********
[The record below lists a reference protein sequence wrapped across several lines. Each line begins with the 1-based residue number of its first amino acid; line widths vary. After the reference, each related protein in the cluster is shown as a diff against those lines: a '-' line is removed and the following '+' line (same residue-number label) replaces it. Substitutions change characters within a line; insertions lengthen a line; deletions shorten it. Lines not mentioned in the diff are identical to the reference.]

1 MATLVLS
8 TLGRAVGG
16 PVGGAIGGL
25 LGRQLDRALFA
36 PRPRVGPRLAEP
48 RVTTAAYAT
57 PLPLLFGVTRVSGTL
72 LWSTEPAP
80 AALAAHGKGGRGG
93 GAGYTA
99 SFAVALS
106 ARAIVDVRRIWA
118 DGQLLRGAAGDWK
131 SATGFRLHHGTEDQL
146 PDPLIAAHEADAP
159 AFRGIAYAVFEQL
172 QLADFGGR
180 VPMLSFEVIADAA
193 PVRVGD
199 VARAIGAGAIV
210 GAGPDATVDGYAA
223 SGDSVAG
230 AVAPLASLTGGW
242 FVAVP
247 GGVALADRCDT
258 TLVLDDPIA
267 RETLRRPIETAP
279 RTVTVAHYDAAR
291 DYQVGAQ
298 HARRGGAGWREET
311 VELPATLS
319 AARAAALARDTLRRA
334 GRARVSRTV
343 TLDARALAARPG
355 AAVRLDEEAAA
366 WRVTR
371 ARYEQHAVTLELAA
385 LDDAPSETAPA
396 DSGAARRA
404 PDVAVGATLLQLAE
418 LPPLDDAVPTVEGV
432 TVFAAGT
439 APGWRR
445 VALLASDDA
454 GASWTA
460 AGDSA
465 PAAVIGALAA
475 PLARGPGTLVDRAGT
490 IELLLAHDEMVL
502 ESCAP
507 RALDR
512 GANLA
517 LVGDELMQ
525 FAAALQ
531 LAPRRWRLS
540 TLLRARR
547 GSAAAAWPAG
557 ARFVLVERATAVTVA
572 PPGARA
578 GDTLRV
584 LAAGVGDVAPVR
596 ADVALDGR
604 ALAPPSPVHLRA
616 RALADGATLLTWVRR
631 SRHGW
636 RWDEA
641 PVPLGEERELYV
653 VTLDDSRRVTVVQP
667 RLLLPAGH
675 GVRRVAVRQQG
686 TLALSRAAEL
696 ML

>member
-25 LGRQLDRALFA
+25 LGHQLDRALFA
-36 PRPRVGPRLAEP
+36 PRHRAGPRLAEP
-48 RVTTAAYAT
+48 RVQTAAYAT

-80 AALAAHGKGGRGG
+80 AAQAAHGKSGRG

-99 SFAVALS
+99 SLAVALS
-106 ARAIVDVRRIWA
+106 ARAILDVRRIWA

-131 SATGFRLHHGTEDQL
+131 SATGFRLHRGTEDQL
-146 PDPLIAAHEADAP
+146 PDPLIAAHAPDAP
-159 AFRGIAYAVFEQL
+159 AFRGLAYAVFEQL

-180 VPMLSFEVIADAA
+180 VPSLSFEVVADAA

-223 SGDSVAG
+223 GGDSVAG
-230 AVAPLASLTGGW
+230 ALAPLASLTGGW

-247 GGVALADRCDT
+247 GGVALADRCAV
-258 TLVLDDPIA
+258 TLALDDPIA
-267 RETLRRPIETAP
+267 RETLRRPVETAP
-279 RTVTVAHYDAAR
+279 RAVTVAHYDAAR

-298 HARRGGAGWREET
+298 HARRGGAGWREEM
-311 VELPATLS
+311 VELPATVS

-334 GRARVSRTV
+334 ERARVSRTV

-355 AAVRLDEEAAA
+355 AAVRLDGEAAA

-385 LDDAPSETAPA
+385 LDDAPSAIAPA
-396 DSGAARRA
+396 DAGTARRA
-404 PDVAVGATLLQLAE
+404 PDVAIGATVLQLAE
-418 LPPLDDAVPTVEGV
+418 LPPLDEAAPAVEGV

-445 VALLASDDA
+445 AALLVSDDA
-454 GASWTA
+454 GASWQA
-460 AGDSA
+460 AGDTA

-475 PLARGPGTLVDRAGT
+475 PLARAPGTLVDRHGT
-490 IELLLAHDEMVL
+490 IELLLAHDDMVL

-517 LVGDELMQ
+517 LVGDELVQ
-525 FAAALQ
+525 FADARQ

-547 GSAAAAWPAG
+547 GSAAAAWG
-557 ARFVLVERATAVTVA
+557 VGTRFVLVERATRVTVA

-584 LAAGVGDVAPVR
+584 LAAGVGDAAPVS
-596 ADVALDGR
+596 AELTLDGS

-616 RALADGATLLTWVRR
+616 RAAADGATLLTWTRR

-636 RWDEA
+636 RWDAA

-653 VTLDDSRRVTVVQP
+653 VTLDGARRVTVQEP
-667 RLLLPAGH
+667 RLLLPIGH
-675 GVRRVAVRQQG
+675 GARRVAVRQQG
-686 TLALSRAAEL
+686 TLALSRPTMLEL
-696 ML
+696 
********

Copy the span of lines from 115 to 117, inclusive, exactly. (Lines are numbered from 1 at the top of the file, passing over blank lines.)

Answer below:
-385 LDDAPSETAPA
+385 LDDAPSAIAPA
-396 DSGAARRA